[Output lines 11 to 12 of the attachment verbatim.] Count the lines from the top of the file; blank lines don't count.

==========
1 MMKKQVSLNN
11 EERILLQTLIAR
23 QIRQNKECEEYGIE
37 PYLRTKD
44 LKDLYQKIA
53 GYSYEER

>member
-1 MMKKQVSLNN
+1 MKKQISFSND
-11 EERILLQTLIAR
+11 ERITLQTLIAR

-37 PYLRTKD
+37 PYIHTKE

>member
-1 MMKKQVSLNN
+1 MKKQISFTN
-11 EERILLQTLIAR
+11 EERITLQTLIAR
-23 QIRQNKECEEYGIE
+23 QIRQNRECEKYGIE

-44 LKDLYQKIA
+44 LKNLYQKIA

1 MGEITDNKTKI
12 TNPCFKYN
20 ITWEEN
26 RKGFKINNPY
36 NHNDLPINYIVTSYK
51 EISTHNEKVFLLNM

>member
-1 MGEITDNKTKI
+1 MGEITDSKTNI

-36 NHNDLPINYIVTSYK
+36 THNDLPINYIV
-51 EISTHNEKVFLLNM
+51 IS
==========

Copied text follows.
+11 ERITLQTLIAR

-37 PYLRTKD